covariance
For every index $i \in B_0$ there are conformal weights $h_i, \overline{h_i} \in \mathbb{R}$ ($\overline{h_i}$ is completly independent from $h_i$, it is not the complex conjugate, this notation is widly used in the physics literature so we use it here, too) such that for $n \ge 1$, $w \in E$ and $w_i := w(z_i)$, $h_j := h_{i_j}$ one has
The $s_i := h_i - \overline{h_i}$ are called conformal spin (for the index $i$) and $d_i := h_i + \overline{h_i}$ is the scaling dimension. As an axiom 2.2 we assume that all conformal spins and scaling dimensions are integers.
For the next axiom, which is about reflection positivity, we need some notation:
We write $z \in \mathbb{C}$ as $z = t + iy$ and identify $y$ as the space coordinate and $t$ as (imaginary) time. So, time reflection $\theta$ is simply:
Let $\mathcal{S}(\mathbb{C}^n)$ be the space of Schwartz functions and
Finally let $\underline{ \mathcal{S}^+ }$ the space of all sequences $\underline{f} = (f_i)_{i \in B}$ with $f_i \in \mathcal{S}_n^+$ fpr $i \in B_0^n$ with only finitely many entries $\ne 0$.
reflection positivity
There is a map
with $*^2 = id_{B_0}$ that extends to a map
so that
$G_i(z) = G_{i^*}(\theta(z)) = G_{i^*}(- \overline{z})$
$\langle \underline{f}, \underline{f} \rangle \ge 0$ for all $\underline{f} \in \underline{\mathcal{S}^+}$
The scalar product $\langle \underline{f}, \underline{f} \rangle$ is defined as
Both a Hilbert space and the field operators of the theory can be (re-) constructed from axioms 1, 2 and 3.
TODO: Details
scaling covariance
The correlation functions satisfy the covariance condition also for dilatations $w(z) = e^t (t), t \in \mathbb{R}$.
Explicitly, the last condition says that
Given axioms 1-4, the 2-point functions can be fully classified, see below.
existence of the energy-momentum tensor
There are four fields $T_{\mu, \nu}, \mu. \nu \in \{0, 1\}$ with the following properties:
Symmetry:
$T_{\mu, \nu}$ has scaling dimension 2 and the conformal spin $s$ is restricted by
The energy momentum tensor allows us to define two densly defined operators $L_{-n}, \overline{L_{-n}}$ that both define unitary representations of the Virasoro algebra.
Lüscher-Mack
T is holomorphic. Therefore, the operators
and
are well defined and satisfy the commutation relations of two commuting Virasoro algebras with the same central charge.
primary field
A conformal field $\psi_i, i \in B_0$, is called a primary field if
and likewise for $\overline{z}$.
So, primary fields are the fields whose correlation functions are covariant “infinitesimally” with respect to all holomorphic functions, the “infinitesimal symmetry” expressed in the definition.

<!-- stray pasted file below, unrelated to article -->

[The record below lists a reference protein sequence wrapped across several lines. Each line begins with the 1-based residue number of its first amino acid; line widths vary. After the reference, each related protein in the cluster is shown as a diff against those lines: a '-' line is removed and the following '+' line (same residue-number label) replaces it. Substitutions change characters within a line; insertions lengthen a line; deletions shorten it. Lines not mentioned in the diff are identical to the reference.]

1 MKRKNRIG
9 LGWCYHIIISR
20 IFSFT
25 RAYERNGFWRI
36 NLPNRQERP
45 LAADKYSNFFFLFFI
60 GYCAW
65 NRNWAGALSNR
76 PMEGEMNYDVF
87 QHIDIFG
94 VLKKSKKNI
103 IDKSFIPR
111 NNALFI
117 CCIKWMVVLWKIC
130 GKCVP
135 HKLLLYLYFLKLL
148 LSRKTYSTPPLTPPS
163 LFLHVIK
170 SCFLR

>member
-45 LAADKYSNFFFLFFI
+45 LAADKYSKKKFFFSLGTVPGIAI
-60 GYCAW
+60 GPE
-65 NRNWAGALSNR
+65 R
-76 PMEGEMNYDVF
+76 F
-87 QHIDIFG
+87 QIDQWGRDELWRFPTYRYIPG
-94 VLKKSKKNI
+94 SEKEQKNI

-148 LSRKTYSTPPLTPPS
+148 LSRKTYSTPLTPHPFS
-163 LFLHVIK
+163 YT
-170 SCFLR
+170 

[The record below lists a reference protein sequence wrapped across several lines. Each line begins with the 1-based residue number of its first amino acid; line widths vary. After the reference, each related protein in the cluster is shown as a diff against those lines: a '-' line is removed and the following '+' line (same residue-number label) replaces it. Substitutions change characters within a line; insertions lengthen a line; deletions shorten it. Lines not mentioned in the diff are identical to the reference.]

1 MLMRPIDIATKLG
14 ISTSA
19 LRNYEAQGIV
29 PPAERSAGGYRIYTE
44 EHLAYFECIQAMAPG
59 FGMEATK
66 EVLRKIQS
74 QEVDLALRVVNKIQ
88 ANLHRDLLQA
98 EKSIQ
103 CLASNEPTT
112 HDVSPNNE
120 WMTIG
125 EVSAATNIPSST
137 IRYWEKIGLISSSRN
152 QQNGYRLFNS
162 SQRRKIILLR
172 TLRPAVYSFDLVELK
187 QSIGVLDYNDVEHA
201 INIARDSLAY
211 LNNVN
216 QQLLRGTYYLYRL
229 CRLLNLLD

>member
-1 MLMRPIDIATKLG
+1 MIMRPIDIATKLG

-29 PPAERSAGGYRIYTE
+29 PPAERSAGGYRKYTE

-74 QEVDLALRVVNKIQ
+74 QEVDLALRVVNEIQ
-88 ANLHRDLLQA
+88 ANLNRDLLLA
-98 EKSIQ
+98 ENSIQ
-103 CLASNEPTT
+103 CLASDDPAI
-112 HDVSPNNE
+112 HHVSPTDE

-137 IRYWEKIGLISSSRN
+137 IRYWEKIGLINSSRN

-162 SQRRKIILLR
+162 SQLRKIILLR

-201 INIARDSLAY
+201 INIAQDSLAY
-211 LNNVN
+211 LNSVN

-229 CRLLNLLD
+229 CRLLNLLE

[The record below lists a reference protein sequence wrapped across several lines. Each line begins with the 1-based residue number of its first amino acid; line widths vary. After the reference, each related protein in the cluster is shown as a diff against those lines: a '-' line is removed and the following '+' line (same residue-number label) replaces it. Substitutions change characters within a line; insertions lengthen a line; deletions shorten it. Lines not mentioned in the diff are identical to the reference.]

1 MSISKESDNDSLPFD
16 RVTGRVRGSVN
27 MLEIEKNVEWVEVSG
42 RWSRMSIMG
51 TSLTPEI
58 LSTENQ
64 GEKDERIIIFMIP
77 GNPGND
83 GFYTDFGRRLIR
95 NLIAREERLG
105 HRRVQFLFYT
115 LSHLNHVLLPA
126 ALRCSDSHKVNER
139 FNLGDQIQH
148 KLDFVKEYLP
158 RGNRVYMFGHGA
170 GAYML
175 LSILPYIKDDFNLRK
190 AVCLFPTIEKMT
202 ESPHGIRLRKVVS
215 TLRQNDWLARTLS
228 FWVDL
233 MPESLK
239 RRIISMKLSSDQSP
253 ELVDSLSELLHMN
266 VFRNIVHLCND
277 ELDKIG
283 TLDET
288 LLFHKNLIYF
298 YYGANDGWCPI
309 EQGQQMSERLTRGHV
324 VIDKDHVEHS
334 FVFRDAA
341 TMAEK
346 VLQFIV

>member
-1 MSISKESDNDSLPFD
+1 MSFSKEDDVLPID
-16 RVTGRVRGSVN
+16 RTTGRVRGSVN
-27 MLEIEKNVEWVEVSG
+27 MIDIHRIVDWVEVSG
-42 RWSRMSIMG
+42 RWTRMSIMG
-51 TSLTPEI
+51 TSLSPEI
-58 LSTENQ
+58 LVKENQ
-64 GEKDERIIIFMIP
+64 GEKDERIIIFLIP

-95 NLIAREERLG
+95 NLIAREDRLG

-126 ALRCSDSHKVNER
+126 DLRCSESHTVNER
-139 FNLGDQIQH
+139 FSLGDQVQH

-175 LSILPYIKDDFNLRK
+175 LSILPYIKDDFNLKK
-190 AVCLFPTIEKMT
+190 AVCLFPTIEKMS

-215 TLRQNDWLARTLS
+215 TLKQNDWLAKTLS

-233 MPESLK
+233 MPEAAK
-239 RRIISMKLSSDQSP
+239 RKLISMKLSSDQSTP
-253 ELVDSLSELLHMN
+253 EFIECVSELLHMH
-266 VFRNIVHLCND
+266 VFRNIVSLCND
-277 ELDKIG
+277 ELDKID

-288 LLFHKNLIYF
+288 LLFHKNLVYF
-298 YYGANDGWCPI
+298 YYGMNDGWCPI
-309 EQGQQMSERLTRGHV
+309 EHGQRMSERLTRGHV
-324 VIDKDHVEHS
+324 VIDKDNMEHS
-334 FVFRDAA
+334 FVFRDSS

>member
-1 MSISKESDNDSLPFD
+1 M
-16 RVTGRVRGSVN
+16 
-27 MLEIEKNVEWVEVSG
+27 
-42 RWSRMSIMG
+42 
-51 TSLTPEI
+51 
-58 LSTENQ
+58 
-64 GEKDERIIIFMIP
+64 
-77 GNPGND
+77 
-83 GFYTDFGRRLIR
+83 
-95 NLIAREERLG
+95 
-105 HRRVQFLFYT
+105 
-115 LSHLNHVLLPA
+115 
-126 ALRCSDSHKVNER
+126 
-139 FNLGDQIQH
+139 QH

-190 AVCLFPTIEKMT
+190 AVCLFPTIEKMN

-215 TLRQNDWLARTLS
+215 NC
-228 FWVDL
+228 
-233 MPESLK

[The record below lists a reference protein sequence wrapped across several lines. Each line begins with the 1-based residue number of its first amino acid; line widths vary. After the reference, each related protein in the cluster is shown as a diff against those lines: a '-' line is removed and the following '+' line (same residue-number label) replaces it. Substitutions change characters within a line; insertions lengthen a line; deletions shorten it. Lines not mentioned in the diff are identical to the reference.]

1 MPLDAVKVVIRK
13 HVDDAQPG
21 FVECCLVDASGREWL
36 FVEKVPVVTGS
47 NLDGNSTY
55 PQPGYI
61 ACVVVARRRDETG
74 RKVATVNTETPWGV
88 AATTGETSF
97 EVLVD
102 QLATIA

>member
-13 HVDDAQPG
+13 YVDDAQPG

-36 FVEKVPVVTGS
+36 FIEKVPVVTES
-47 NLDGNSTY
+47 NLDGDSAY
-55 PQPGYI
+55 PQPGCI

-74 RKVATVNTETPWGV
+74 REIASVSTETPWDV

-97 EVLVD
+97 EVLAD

The fields are operator valued distributions and cannot be multiplied in general. The possibility of multiplication of fields evaluated at different points and some control of the singularities of this product are part of the axioms of conformal field theory:
operator product expansion
An operator product expansion (OPE) for a family of fields means that there is for all fields and all $z_1 \neq \z_2$ a relation of the form
Here $\sim$ means modulo regular functions.
A rigorous interpretation of an OPE would interpret the given relation as a relation of e.g. matrix elements or vacuum expectation values.
An OPE is called associative if the expansion of a product of more than two fields does not depend on the order of the expansion of the products of two factors. Since the OPE has no interpretation as defining products of operators, or more generally the product in a ring, the notion of associativity does not refer to the associativity of a product in a ring, as the term may suggest.
existence of associative operator product expansion
The primary fields have an associative OPE.
Many formal calculations of physicists in CFT involving OPE can be justified by using vertex operator algebras, so that vertex operator algebras have become a standard way to formulate CFT.
Any 2-point function satisfying axioms 1-4 has the following form:
with some constant $C_{ij} \in \mathbb{C}$.
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The Liouville cocycle appears when one moves from genuine representations of 2-dimensional conformal cobordisms to projective representations. The obstruction for such a projective representation to be a genuine representation is precisely given by the central charge $c$; when $c\neq 0$, one says that the conformal field theory has a conformal anomaly.
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In AQFT conformal field theory is modeled in terms of local nets that are conformal nets.
some discussion of full vs. chiral CFT goes here… then: